You see, before Hoover became the United States’ thirty-first president in 1929 (and before the United States entered World War I in 1917), he was a philanthropist who organized food relief in Belgium, which was caught in the middle of a conflict between Germany and Great Britain. Essentially, the entire nation of Belgium was on the brink of starvation in 1914 because the Germans had invaded it on their way to France and were eating all the food — and the British navy was blocking shipments of food because they didn’t want it to go to the Germans and didn’t trust the Germans not to take it from the Belgians.
Fortunately, Hoover, who at the time was living in London, intervened and convinced both sides to let him organize food relief as a private citizen, essentially creating his own pirate nation with its own flag, naval fleet, and railroads. Between 1914 and 1919, Hoover’s Commission for Relief in Belgium fed about 10 million civilian refugees in occupied France and Belgium, delivering, in total, about 4,998,059 tons of flour, grain, rice, beans, peas, pork, milk, sugar, and miscellaneous staples and food items valued at $861,340,244.21 (roughly the equivalent of $13,436,907,809.70 today).
But Hoover’s neutrality ended when the United States entered the war in 1917; his pirate organization continued to provide food relief as a neutral entity, but Hoover himself volunteered to head the newly established US Food Administration, hoping to do for his own country what he’d done for Belgium — and even offering to take the position without pay.
He basically became czar of the US food supply, exerting totalitarian control over prices, distribution, and purchasing. But Hoover didn’t want control; part of the reason he’d insisted on taking the job without salary was to demonstrate sacrifice to the American people. So while nations on either side of the conflict imposed mandatory rationing to conserve food supplies — as they’d always done in wartime — Hoover saw this as un-American (“of the nature of dictatorship”) and appealed instead to the American “spirit of self-denial and self-sacrifice.”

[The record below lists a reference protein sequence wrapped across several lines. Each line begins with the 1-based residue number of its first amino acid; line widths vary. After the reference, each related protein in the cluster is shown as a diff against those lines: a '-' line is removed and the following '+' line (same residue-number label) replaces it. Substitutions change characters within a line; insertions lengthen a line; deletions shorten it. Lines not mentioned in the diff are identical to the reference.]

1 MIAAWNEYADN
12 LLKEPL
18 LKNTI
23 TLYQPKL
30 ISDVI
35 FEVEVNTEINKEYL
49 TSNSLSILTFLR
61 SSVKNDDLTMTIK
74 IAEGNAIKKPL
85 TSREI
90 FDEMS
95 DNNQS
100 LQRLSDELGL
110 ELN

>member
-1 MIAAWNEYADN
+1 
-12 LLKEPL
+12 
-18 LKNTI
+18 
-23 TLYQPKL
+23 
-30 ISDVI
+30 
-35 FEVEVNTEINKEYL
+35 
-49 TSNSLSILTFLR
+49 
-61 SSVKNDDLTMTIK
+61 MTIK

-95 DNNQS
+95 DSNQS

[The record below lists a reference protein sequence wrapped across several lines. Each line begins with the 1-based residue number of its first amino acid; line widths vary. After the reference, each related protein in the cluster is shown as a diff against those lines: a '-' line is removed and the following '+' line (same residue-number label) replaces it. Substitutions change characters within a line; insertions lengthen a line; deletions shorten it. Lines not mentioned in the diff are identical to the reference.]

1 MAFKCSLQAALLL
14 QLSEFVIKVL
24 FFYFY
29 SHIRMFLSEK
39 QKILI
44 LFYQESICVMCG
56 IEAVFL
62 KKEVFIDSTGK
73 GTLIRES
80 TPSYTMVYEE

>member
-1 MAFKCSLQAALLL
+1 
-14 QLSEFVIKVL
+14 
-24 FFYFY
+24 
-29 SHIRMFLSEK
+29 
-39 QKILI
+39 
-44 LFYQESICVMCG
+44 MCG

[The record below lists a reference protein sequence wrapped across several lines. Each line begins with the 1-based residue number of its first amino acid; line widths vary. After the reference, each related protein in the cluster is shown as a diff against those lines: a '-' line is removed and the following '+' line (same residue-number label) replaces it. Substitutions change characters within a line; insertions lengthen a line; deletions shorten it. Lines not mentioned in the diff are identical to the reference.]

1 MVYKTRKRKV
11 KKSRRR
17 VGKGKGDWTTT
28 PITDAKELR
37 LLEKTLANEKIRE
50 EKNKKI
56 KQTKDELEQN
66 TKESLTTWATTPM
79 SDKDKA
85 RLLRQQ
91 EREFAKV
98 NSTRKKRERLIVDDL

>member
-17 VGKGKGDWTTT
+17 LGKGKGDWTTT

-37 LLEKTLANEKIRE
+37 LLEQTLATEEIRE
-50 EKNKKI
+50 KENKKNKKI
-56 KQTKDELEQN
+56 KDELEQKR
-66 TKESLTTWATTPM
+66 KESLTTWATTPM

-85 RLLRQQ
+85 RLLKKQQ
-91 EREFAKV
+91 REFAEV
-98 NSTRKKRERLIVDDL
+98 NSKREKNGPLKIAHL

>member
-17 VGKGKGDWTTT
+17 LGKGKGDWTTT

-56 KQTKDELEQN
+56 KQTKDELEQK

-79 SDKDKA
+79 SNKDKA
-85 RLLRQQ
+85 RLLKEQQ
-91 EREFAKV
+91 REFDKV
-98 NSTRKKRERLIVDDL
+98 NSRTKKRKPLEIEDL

Not only did he promise Americans that “food will win the war,” but he promised a win without losing the very freedoms and values they were fighting for — including simple pleasures like good old American ice cream and the freedom to purchase ingredients at will.
And Americans were eager to help. Within months he’d built a force of nearly half a million volunteers and convinced more than 10 million households to sign pledge cards vowing to “Hooverize” their meals by cutting down on staples such as wheat, fat, and sugar.
Corporate America also contributed. Restaurants and public eateries saved more than 250 million pounds of wheat, 300 million pounds of meat, and 56 million pounds of sugar (enough to feed 8 million soldiers for a month) by observing days such as Meatless Mondays and Wheatless Wednesdays; food manufacturers spent their own advertising budgets patriotically urging consumers to consume less of their commodities; and newspapers, retailers, and ad agencies volunteered their expertise and ad space — culminating in an estimated $19,417,600 in donated services and displays. Even the White House pitched in by grazing sheep on the front lawn.
The result was a tripling of US food exports almost instantaneously, producing 18 million tons of food exports in our first full year of war alone.
Yet the ice cream industry demanded more. An editorial in the May 1918 issue of The Ice Cream Review (an offshoot of Milwaukee’s Butter, Cheese & Egg Journal) spooned out sharp criticism for the scant availability of ice cream overseas and cried for Washington to intervene by subsidizing Allied ice cream factories across Europe: “Reports from nearly all the camps show that the per capita consumption of ice cream is nearly twice the figure for the average of the entire country. Are these boys going to miss something out of their lives when they go across? Yes, they are, and it is a shame that no one has thought to provide this home comfort.”
And it wasn’t just comfort the ice cream industry sought to provide for soldiers but good health and morale:
In this country every medical hospital uses ice cream as a food and doctors would not know how to do without it. But what of our wounded and sick boys in France? Are they to lie in bed wishing for a dish of good old American ice cream? They are up to the present, for ice cream and ices is taboo in France. It clearly is the duty of the Surgeon General or some other officer to demand that a supply be forthcoming.